Health care company expects to pay $66 million to settle whistleblower case involving alleged kickbacks to OKC surgeons
Tenet Healthcare Corporation expects to pay $66 million to settle a whistleblower lawsuit involving alleged kickbacks to Oklahoma orthopedic surgeons, the company has told investors.
"In October 2019, we reached an agreement in principle with the DOJ (U.S. Department of Justice) to resolve the ... lawsuit and related investigations for approximately $66 million," Tenet disclosed in a recent quarterly report filed with the federal Securities and Exchange Commission.
The company said it has set aside a $68 million reserve to pay the proposed settlement, which includes an additional $2 million for attorneys' fees and related costs.
The final settlement is subject to further approvals by the Justice Department and other government agencies, the company said, adding that it expects a final agreement could be reached and money paid as early as the first quarter of 2020.
Tenet's tentative settlement relates to an Oklahoma federal court case where a former administrator of Southwest Orthopaedic Specialists PLLC, has accused his former employer and nine of its doctors of participating in a series of complex kickback and illegal compensation arrangements involving Oklahoma hospitals and medical groups.
"Defendants' unlawful conduct and fraudulent schemes arise from their entangled history of using their patient referrals and various entities as a self-interested, profit oriented, multimillion-dollar money-making machine," whistleblower Wayne Allison alleged in the lawsuit.
Since no court judgment or final settlement has been entered in the lawsuit yet, it is unclear whether Tenet is the only entity that currently has an agreement in principle with the government that would require it to pay money.
Oklahoma City attorney Michael Burrage, who represents the whistleblower in the case, said Department of Justice officials have asked him not to publicly discuss the case because negotiations are continuing.
Local attorney Richard Mullins, who represents the doctors' group, also declined to discuss the status of settlement talks, referring a reporter to court filings.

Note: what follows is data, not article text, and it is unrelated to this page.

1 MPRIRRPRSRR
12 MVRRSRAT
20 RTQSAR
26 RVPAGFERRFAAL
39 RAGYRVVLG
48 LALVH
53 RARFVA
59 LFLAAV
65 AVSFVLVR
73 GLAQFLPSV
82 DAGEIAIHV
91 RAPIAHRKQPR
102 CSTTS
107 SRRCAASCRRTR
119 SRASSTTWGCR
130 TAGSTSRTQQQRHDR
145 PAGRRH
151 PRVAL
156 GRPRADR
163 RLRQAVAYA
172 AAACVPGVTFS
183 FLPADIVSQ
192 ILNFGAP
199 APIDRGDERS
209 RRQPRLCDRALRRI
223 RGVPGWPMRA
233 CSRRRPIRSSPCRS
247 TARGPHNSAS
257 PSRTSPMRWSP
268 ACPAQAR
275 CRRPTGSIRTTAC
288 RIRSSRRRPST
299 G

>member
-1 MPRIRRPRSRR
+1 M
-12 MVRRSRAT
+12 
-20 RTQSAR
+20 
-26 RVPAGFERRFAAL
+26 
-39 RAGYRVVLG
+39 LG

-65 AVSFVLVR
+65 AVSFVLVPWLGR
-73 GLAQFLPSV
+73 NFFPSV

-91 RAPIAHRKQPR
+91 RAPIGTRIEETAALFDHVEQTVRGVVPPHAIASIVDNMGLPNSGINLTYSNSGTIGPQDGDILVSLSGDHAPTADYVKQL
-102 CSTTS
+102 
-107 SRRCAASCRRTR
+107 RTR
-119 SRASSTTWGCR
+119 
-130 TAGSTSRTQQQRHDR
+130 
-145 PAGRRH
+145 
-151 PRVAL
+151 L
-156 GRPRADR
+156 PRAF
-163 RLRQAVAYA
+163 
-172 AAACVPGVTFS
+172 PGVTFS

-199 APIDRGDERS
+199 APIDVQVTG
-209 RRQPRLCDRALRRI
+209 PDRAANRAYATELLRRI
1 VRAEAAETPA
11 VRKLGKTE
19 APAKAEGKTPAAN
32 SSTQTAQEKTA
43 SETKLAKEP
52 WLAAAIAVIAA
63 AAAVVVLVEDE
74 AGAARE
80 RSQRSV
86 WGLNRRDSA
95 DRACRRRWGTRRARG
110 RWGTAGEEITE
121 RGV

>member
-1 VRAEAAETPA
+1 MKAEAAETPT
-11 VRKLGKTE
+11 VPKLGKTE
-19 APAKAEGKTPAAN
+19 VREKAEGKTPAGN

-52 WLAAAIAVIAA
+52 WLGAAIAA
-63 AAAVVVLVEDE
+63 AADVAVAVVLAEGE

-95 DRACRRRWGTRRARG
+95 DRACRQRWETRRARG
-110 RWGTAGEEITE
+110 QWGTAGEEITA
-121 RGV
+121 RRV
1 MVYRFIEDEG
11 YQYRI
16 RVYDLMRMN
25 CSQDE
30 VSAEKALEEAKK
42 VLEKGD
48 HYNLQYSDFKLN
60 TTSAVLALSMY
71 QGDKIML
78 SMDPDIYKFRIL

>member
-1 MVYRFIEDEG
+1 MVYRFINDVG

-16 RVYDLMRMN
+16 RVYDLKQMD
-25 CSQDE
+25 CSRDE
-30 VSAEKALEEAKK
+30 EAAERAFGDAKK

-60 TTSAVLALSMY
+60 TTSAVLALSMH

The doctors who are accused of wrongdoing in the case include Anthony L. Cruse, R.J. Langerman Jr., Daniel J. Jones, Mehdi Adham, Derek West, Brian Levings, Christopher Shane Hume, Brad Reddick and Kristopher Avant. Jones and Adham are have M.D. degrees, the others are doctors of osteopathic medicine, the lawsuit says.
Integris Ambulatory Care Corp., Integris South Oklahoma City Hospital Corp., Oklahoma Center for Orthopaedic & Multispecialty Surgery LLC, Tenet, Anesthesia Partners of Oklahoma LLC, USP Oklahoma Inc. and UAP of Oklahoma LLC are identified as corporate entities that allegedly participated in various improper schemes.
The lawsuit alleges that in 2002, a group of Southwest Orthopaedic Specialists' doctors opened a surgical specialty hospital called the Oklahoma Center for Orthopaedic and Multispecialty Surgery LLC. In 2004, the doctors sold a partial interest in the hospital to a national health care provider, USP Oklahoma Inc., which is a subsidiary of United Surgical Partners International Inc., the lawsuit states. USP then took over management of the hospital. Tenet became involved when it acquired ownership of USP.
Together, the doctors and hospital officials "contrived multiple schemes to pay unlawful kickbacks, compensation, perks and benefits" to doctors in the group who referred the "greatest volume and value of federally reimbursed health care service," the lawsuit alleges.
The hospital's kickbacks to doctors came in a variety of forms, including giving high-referring doctors preferential treatment in purchasing equity in the hospital, paying the costs of recruiting surgeons to the doctors' group, leasing an empty and unneeded building from two doctors who referred a high volume of patients and providing a doctor with free office space in exchange for his referrals and influence, the lawsuit alleges.
It also alleges that the hospital allowed one doctor to use his personal credit card to make hospital surgical equipment purchases so the doctor could accumulate reward points that he used to finance flights to vacation destinations.
Another allegation in the lawsuit is that Southwest Orthopaedic Specialists' doctors and the Oklahoma Center for Orthopaedic & Multispecialty Surgery formed an anesthesia company called Anesthesia Partners of Oklahoma LLC, and made it the exclusive anesthesia service provider for the hospital.
"In doing so, they created a textbook self-referring financial and kickback relationship," the lawsuit alleges.
Anesthesiologists across the nation are closely watching what happens in this case because similar ownership structures for anesthesia services have surfaced in a number of states, said Mark Weiss, a Dallas attorney who has a number of anesthesiologists and physician groups as clients.
"I know it's a big issue in Oklahoma," Weiss said. "It's a big issue in every state."
In another alleged kickback scheme, the lawsuit accuses the Southwest Orthopaedic Specialists' doctors of entering into an improper arrangement with Integris Ambulatory Care Corp. and Integris South Oklahoma City Hospital Corp.
"Defendants structured an unlawful contract for E.R. services in an Integris facility, and in exchange, the SOS doctors traded performing more non-trauma, elective surgeries at Integris," the lawsuit alleges.